The Department of Human Services (DHS) has begun preparing for anticipated changes under the new Coalition Government, in the face of criticism from Communications Minister Malcolm Turnbull.
Australia is falling behind in its use of technology to deliver public sector services, Turnbull told the CeBit GovInnovate conference in Canberra today. He estimated that the UK Government saves around $1.2 billion through its heavily digitised approach to service delivery, which includes a single website for all public sector citizen engagement. Turnbull described the Government of Denmark as "the best in the field", with its implementation of a shared digital platform across all agencies.
The Australian Department of Finance is currently developing a refreshed E-Government Policy in line with the Coalition Government's pre-election ICT policy and election commitments, which is due in 2014.
At the Federal level, DHS appears to be taking the lead in transforming the use of ICT in the public sector, through a major program to reform its own approach to service delivery as well as the delivery of a number of multi-agency initiatives.
Associated Secretary of Service Delivery, Transformation and Performance, Ben Rimmer, said that the ongoing DHS Service Delivery Reform program is "a critical part of…preparing ourselves for the next round of transformation that will come with public sector reforms that the new government are contemplating".
"In the face of new circumstances, new governments…[we're] changing the way we're working to better deliver with the government's expectations as they change and develop."
The Service Delivery Reform began under the previous Government in 2009, and is being implemented in three phases to 2020. The program includes:
- The rollout of DHS one-stop-shop service centres, which are being expanded to include Australian Taxation Office services;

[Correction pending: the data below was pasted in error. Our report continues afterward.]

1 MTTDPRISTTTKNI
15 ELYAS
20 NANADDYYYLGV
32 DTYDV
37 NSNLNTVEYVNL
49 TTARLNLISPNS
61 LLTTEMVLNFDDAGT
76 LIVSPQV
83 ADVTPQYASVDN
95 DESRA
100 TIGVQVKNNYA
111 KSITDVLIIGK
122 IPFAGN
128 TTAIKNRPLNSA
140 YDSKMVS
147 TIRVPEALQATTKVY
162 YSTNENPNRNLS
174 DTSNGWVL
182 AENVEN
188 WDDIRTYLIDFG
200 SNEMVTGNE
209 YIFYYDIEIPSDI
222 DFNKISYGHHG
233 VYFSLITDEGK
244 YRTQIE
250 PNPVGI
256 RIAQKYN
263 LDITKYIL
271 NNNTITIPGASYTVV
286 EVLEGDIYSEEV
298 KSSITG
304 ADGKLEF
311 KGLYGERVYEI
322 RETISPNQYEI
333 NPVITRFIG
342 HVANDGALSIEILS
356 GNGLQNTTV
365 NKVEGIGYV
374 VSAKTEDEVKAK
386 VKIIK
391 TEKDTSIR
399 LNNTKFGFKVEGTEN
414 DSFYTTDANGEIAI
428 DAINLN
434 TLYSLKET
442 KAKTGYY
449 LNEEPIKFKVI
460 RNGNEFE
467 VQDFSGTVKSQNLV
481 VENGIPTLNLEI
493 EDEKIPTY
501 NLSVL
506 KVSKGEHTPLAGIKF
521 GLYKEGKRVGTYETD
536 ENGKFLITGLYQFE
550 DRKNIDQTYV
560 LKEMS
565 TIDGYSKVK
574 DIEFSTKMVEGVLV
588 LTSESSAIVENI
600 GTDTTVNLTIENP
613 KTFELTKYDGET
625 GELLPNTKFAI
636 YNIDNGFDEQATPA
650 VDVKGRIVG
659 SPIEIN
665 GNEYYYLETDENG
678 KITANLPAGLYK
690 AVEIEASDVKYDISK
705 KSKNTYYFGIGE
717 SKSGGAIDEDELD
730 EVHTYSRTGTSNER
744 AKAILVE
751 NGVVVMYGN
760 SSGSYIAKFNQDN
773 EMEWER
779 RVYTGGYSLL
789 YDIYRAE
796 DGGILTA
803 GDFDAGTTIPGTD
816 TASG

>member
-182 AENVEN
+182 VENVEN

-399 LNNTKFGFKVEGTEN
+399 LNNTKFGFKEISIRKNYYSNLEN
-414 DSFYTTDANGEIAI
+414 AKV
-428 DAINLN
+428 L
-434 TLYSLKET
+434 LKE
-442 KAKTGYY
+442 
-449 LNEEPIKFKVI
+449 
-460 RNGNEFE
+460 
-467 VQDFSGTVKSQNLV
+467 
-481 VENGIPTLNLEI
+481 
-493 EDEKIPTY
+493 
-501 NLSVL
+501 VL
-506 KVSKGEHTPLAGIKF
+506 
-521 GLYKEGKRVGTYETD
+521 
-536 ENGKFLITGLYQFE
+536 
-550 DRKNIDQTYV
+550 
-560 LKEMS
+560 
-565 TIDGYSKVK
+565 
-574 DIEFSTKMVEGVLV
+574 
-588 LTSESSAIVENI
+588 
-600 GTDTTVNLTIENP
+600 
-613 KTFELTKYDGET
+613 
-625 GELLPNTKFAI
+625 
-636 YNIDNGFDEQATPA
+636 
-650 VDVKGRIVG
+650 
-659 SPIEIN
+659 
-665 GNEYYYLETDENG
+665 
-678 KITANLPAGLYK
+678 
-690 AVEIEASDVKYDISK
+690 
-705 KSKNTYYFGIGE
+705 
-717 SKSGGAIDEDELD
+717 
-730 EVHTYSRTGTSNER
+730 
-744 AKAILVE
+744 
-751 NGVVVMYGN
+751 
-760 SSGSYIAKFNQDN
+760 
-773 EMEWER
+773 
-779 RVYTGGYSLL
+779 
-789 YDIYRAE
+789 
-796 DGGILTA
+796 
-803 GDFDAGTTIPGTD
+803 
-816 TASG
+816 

- Improved online and automated service delivery through whole-of-government initiatives such as the myGov portal; and
- The increased use of mobility services through mobile outreach service centres to rural communities, which are run in collaboration with a number of other agencies.
DHS is also looking towards further consolidating ICT contracts and evaluating outsourcing options to streamline operations.
"Our general approach [is] to bring things together, to try to knock out the easy synergies, the easy benefits, the easy customer value from that, and then potentially consider market testing those things if it makes sense for the particular service," said Rimmer.
This was recently seen in DHS's $474 million telecommunications managed services contract with Telstra that consolidated 31 separate contracts. It is also visible in the Department's consolidation of its previously fragmented ICT helpdesk environment which was provided by "four or five" outsourced and insourced arrangements.
"We've poured them all into one to get the initial benefits, the integration benefits of bringing those together, but over time it may be a service we can consider outsourcing again as one streamlined integrated whole," said Rimmer.
DHS is looking to replicate this approach across other fragmented arrangements, said Rimmer, indicating the likely emergence of other large single-supplier contracts in the future.
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